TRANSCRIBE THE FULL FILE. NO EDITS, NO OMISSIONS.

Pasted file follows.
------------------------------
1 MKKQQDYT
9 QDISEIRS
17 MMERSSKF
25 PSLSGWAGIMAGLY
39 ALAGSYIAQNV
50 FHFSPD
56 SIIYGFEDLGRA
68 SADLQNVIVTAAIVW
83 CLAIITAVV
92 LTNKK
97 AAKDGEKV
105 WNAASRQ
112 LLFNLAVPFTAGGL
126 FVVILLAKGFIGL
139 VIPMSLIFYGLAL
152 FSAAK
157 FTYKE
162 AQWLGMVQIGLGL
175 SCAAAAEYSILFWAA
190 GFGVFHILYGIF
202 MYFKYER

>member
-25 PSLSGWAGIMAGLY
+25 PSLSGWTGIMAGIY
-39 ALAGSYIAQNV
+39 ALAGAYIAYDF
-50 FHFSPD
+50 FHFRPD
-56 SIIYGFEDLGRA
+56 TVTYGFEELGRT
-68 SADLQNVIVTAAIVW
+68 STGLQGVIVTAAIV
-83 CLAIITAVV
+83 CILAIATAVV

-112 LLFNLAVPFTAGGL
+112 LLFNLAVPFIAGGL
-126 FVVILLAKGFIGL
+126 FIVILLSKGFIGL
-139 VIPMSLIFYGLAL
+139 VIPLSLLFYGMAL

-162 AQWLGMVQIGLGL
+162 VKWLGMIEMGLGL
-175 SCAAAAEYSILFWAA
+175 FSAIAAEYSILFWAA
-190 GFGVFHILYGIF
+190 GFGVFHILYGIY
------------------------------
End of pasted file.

1 MKKQQDYT
9 QDISEIRS
17 MMERSSKF
25 PSLSGWAGIMAGLY
39 ALAGSYIAQNV
50 FHFSPD
56 SIIYGFEDLGRA
68 SADLQNVIVTAAIVW
83 CLAIITAVV
92 LTNKK
97 AAKDGEKV
105 WNAASRQ
112 LLFNLAVPFTAGGL
126 FVVILLAKGFIGL
139 VIPMSLIFYGLAL
152 FSAAK
157 FTYKE
162 AQWLGMVQIGLGL
175 SCAAAAEYSILFWAA
190 GFGVFHILYGIF
202 MYFKYER

>member
-25 PSLSGWAGIMAGLY
+25 PSLSGWTGIMAGIY
-39 ALAGSYIAQNV
+39 ALAGAYIAYDF
-50 FHFSPD
+50 FHFRPD
-56 SIIYGFEDLGRA
+56 TVTYGFEELGRT
-68 SADLQNVIVTAAIVW
+68 STGLQGVIVTAAIV
-83 CLAIITAVV
+83 CILAIATAVV

-112 LLFNLAVPFTAGGL
+112 LLFNLAVPFIAGGL
-126 FVVILLAKGFIGL
+126 FIVILLSKGFIGL
-139 VIPMSLIFYGLAL
+139 VIPLSLLFYGMAL

-162 AQWLGMVQIGLGL
+162 VKWLGMIEMGLGL
-175 SCAAAAEYSILFWAA
+175 FSAIAAEYSILFWAA
-190 GFGVFHILYGIF
+190 GFGVFHILYGIY